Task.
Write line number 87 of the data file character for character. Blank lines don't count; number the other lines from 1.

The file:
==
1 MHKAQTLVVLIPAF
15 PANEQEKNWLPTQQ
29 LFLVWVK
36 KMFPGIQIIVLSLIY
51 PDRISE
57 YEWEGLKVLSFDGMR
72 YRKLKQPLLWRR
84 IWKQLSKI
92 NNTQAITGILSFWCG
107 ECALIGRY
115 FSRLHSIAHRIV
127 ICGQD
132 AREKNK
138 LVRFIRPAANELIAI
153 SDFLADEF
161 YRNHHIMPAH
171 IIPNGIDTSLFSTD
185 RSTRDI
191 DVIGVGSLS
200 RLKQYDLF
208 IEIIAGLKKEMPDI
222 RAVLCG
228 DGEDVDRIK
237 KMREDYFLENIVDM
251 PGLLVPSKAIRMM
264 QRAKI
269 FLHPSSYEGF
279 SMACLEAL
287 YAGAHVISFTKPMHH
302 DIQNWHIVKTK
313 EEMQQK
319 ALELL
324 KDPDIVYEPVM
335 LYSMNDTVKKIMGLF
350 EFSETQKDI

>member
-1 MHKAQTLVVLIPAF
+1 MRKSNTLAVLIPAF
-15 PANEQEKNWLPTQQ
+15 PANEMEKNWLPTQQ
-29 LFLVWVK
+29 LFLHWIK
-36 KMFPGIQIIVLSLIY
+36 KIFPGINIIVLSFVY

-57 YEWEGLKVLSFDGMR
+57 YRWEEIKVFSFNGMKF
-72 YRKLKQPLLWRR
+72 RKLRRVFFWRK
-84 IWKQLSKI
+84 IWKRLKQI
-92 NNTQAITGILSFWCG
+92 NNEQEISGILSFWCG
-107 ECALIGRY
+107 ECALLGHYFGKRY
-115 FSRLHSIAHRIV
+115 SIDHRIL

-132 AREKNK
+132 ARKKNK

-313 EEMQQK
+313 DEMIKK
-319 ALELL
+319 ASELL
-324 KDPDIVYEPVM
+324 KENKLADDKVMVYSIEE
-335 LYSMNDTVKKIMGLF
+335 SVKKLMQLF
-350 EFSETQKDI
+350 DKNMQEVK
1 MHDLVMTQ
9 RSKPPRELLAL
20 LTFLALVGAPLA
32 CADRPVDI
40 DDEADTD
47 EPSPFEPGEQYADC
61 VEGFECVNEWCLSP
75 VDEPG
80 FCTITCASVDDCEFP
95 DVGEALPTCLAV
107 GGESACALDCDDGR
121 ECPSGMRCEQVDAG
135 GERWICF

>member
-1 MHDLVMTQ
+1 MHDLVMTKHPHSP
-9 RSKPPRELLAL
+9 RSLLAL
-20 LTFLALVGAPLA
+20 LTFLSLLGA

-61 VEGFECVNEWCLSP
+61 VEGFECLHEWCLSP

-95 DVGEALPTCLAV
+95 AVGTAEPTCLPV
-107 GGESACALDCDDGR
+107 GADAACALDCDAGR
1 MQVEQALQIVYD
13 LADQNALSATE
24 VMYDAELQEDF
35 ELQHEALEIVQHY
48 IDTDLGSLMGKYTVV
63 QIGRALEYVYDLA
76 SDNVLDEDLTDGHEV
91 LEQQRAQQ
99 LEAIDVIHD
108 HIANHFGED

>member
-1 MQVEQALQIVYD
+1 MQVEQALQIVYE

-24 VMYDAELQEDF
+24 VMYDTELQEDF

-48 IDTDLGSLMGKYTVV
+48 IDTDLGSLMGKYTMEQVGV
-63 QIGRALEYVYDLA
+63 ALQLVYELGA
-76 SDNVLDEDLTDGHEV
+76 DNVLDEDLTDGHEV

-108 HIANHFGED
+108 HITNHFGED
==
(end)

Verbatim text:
-20 LTFLALVGAPLA